The merger and acquisition of companies using software technology can generate a need to transfer valuable software licenses from a target company to an acquiring company. As a default rule in the Ninth Circuit, a licensee cannot assign a non-exclusive copyright license without the express authorization of the licensor. Consequently, an acquired licensee may be forced to renegotiate an otherwise valid software license, even if it survives the acquisition and continues to operate as a subsidiary. Understandably, the issue of copyright license transferability continues to pose a problem in mergers, acquisitions and bankruptcies. This note analyzes the Ninth Circuit's decision to prohibit the assignment of copyright licenses and, more particularly, its impact on software licenses. Also, this note illustrates why a separate rule should be recognized for the assignment of software licenses in mergers and bankruptcies.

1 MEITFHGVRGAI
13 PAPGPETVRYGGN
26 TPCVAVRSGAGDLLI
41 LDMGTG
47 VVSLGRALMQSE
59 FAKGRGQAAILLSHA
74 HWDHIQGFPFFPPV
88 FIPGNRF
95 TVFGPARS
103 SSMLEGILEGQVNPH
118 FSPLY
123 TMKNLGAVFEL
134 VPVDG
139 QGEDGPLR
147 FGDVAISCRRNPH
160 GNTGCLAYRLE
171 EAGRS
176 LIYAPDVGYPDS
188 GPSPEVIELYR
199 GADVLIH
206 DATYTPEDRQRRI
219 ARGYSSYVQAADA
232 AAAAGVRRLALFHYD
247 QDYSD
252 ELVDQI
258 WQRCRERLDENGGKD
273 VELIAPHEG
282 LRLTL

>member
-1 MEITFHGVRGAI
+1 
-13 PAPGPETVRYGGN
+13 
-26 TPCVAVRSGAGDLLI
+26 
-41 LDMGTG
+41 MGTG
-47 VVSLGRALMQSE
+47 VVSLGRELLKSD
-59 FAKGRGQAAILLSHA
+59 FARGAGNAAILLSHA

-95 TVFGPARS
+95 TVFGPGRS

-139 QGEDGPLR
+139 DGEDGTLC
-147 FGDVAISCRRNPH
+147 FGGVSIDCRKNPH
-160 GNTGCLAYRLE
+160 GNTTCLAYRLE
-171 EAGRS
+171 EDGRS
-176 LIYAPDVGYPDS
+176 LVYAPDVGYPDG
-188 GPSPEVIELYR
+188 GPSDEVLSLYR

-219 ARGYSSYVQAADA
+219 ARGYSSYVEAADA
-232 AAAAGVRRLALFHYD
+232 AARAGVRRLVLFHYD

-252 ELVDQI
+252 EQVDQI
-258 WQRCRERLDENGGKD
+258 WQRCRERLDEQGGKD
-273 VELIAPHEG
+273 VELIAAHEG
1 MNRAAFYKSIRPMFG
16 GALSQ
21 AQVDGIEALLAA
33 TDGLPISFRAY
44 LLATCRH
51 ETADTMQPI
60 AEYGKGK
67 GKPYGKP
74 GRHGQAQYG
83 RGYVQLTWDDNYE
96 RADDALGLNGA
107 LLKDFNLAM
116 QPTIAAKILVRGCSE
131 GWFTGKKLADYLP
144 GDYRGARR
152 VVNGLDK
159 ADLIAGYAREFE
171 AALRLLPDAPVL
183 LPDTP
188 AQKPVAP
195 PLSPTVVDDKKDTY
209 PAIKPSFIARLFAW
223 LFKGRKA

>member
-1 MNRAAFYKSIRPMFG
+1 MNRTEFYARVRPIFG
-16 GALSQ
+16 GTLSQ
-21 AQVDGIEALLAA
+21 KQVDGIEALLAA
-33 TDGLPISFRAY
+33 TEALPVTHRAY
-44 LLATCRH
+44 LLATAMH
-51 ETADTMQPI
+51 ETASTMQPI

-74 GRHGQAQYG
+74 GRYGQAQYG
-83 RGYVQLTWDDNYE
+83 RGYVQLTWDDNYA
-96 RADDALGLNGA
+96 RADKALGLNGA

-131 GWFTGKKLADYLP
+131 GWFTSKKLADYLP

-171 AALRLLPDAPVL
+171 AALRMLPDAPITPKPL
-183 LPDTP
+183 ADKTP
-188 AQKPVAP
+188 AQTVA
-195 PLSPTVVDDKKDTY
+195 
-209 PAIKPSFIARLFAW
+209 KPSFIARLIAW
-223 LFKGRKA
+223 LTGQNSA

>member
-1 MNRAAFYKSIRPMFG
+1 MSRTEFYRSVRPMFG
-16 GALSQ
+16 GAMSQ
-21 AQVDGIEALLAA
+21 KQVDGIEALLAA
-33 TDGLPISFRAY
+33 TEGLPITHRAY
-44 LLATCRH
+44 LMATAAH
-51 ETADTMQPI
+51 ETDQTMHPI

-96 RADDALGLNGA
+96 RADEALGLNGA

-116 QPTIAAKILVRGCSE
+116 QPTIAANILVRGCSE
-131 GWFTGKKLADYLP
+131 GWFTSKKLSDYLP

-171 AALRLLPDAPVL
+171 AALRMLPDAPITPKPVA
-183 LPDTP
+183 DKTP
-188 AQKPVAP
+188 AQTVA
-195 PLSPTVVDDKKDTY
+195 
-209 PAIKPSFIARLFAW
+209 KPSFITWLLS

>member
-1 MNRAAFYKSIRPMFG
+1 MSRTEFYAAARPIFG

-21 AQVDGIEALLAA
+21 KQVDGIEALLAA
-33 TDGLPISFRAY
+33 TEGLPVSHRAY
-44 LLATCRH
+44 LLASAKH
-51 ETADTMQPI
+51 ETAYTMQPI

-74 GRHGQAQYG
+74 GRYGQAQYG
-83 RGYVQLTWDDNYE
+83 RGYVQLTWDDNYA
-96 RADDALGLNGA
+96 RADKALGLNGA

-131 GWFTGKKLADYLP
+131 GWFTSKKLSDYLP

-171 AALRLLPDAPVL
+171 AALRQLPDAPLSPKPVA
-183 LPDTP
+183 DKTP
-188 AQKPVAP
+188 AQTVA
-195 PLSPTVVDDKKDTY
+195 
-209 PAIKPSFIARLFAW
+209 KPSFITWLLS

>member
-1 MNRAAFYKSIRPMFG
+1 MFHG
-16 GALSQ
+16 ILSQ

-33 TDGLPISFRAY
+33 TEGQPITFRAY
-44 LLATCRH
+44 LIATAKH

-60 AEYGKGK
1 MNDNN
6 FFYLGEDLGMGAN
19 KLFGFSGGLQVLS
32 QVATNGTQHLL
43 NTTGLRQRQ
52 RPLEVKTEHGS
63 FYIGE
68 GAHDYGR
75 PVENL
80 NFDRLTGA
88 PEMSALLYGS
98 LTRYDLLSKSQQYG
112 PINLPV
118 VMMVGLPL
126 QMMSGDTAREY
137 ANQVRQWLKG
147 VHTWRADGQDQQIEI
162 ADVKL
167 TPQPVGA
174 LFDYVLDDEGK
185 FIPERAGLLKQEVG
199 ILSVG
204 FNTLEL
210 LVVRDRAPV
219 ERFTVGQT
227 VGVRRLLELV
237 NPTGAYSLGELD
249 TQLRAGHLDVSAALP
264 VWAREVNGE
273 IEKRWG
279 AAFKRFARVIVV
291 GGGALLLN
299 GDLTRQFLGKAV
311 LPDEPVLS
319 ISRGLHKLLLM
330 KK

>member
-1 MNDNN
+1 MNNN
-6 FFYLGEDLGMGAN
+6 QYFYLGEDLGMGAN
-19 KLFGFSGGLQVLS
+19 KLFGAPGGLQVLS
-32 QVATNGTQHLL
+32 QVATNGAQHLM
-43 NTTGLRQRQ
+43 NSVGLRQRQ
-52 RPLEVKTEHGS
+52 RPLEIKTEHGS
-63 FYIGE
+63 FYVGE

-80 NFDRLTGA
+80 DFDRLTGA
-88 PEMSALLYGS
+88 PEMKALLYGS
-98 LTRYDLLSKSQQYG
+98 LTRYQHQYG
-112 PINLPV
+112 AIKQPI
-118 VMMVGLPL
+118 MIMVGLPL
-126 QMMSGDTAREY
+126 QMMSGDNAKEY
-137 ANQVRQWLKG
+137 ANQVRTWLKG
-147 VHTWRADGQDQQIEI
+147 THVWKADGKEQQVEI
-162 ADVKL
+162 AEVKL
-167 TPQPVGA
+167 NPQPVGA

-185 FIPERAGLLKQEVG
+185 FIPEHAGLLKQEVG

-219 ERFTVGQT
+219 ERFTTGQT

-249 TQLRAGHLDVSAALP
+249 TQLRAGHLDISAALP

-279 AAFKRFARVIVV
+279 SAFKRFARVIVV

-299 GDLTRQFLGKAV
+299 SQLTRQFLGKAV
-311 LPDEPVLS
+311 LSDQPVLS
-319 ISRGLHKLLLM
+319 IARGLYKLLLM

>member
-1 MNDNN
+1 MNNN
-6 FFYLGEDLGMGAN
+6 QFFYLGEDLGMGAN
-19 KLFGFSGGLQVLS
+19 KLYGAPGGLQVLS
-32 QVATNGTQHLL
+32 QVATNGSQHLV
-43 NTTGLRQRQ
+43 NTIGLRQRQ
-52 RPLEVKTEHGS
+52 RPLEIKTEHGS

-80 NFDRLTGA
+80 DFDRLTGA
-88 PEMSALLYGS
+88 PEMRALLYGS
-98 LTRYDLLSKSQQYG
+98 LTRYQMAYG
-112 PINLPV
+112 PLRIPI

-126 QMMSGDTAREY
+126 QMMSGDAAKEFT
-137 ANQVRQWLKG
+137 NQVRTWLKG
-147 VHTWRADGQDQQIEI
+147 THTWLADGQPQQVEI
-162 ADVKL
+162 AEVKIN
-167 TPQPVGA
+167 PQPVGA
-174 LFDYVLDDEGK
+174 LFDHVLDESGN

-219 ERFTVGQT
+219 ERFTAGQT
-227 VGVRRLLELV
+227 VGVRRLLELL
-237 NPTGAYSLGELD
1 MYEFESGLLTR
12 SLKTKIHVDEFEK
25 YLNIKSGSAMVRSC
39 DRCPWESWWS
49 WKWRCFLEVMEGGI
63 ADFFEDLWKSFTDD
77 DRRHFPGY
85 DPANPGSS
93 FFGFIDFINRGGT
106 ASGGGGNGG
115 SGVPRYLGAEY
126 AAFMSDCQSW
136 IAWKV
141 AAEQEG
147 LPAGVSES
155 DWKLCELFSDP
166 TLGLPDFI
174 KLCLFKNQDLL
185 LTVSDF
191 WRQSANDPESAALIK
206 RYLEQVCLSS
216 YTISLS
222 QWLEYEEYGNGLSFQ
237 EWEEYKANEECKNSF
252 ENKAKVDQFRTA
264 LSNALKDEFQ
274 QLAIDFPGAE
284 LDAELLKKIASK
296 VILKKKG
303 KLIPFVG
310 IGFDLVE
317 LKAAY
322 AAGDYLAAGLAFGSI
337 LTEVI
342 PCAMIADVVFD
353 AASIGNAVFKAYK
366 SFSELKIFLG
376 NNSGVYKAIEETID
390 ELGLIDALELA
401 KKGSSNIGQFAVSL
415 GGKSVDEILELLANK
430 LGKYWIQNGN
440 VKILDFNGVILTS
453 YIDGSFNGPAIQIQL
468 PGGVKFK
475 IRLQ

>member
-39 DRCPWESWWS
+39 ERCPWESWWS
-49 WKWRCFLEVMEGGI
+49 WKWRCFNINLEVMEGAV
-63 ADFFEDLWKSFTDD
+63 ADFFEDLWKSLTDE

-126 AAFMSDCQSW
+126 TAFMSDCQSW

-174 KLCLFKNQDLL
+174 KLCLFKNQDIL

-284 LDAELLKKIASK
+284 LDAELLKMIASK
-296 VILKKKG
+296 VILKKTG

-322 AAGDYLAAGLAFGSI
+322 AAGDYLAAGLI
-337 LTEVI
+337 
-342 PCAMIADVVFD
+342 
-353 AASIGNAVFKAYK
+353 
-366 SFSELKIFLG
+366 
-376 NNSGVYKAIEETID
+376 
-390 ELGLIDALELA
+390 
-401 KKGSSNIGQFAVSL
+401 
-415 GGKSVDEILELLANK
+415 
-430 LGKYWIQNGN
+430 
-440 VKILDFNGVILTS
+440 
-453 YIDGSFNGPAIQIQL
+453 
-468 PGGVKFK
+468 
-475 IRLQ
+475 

Brandon M. Villery,
The Transferability of Non-Exclusive Copyright Licenses: A New Default Rule for Software in the Ninth Circuit,
22 Hastings Comm. & Ent. L.J. 829
Available at: https://repository.uchastings.edu/hastings_comm_ent_law_journal/vol22/iss1/6